2019 2020 Event Tickets

  • Art of Albert Goodwin

    A protege of Ruskin and a great admirer of Turner, Goodwin forged a mature style which united precise detail with rich atmospheric colour. This lecture outlines his inexhaustible travels and the deep religious faith which inspired his campaign to paint all the English cathedrals, with Salisbury one of his particular favourites.

  • Beer Ancient to Modern

    2020 marks the 800th year since the foundation stone of Salisbury Cathedral. This talk will explore the history of beer and consider what beer 800 years ago might have looked and tasted like. Beers tasted will include some reproductions of ancient styles as well as some current style leaders.

  • Experimental Drawing WS

    A workshop led by artist Selina Snow, looking at various experimental methods to make large scale, communal drawings using bamboo canes, brush pens and coloured marker pens. Participants are invited to bring in something small and personal that represents a memory and these objects will be incorporated into the work.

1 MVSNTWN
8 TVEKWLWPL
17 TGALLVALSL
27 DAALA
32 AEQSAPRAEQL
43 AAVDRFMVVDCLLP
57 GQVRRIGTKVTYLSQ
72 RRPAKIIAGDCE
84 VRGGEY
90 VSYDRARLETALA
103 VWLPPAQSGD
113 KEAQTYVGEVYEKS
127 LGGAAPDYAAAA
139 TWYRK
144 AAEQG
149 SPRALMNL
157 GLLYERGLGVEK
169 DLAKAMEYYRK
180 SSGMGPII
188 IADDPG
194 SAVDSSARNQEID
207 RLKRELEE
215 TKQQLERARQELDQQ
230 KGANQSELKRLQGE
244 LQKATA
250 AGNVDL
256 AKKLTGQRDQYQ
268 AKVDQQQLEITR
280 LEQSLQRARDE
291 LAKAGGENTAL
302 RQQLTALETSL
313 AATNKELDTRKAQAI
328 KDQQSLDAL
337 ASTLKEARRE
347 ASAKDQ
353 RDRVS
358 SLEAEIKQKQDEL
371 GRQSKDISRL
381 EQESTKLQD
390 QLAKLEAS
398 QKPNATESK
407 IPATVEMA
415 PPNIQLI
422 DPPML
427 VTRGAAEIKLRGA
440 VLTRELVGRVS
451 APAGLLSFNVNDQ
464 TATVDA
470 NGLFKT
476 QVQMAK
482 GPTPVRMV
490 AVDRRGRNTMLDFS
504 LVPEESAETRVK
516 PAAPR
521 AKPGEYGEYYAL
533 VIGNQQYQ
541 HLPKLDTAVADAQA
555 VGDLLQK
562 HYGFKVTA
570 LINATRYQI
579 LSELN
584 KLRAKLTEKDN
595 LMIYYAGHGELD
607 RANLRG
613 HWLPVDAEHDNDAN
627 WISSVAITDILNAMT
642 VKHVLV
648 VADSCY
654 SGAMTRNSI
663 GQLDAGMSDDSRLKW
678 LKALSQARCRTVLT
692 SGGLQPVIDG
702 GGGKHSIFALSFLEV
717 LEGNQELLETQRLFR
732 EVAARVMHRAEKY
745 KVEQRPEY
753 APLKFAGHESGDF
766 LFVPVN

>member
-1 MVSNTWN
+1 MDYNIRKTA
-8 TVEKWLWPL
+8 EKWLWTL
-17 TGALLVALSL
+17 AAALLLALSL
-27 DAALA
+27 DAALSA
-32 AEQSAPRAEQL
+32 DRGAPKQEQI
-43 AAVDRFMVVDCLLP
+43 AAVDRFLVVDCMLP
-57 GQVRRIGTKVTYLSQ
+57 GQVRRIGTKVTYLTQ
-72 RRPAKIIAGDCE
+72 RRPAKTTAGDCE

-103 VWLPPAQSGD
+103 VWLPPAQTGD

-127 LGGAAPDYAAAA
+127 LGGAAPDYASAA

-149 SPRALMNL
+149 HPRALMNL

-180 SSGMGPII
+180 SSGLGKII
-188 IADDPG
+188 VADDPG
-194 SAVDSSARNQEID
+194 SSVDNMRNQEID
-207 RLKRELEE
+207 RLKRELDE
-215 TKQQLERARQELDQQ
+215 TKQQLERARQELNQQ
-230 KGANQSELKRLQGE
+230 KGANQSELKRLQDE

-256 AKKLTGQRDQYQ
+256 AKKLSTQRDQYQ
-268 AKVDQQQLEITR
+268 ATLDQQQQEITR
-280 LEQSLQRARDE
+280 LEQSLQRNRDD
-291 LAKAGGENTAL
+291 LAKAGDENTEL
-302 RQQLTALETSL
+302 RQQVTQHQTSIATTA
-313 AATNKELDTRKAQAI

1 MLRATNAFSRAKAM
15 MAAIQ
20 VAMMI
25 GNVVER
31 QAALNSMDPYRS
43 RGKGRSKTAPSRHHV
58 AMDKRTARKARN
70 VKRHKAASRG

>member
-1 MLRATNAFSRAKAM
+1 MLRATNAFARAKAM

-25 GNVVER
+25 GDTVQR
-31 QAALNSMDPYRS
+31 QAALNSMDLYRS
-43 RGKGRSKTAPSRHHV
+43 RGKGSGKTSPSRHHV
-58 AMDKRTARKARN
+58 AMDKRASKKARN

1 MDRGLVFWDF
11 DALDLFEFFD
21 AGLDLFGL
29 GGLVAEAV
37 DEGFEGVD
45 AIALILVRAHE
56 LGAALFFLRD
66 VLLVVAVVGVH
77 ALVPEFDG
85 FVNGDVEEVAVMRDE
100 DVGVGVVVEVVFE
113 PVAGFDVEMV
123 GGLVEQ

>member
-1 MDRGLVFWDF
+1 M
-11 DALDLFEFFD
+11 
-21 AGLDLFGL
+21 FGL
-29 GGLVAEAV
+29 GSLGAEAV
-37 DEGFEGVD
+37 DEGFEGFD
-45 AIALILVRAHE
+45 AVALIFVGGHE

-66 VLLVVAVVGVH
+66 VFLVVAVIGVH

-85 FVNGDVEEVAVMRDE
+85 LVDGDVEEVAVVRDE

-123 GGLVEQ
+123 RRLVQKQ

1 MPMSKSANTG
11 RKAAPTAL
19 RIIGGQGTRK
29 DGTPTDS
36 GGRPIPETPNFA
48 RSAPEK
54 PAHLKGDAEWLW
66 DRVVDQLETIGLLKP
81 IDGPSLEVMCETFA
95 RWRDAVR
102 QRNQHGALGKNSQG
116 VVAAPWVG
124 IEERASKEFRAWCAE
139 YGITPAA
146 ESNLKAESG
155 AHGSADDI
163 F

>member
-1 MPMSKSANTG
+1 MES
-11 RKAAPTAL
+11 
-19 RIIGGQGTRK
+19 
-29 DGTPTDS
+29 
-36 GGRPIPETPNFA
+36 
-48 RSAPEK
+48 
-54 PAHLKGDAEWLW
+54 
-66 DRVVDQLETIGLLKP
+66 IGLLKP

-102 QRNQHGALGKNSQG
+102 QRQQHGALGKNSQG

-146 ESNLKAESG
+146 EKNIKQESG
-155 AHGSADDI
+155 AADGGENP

• Farming Wealth Belief

    This lecture will draw together recent archaeological work on the Roman period in south-west Wiltshire, providing an overview of the Roman period and key events, followed by more in depth discussion of particular themes through various important sources of evidence. Dr David Roberts will look in detail at exciting new discoveries and how people lived in the region through the Roman period.

  • Meeting of Minds

    The Living Standards and Material Culture in English Rural Households, 1300-1600 Leverhulme Trust funded project is now in its final year. This talk by Alice Forward, (who has worked as Research Assistant on the project with Lead Archaeologist Ben Jervis), will discuss the initial results that have come out of this 3 year project.

  • Old Bones New Insights

    This talk takes a detailed look at the treatment of the human body after death in the British Early Bronze Age and presents a new analysis of mortuary practice, focusing on human remains assemblages from southern Britain.

  • Secret Spitfires

    In 1940, the Germans succeeded in destroying the Spitfire factories in Southampton, believing they had ended the threat from their nemesis. But unknown to them, the British decided to build Spitfires in secret in rural towns in the south of England, including Salisbury. Witnesses account this never before told story of amazing achievement, recounting times of terrible sadness as well as joy. The afternoon includes an introduction from the film's Director, Ethem Cetintas; a screening of the documentary; tea and biscuits - all followed by a discussion led by Norman Parker, an engineer in the final assembly plant and today a highly respected historian on the subject.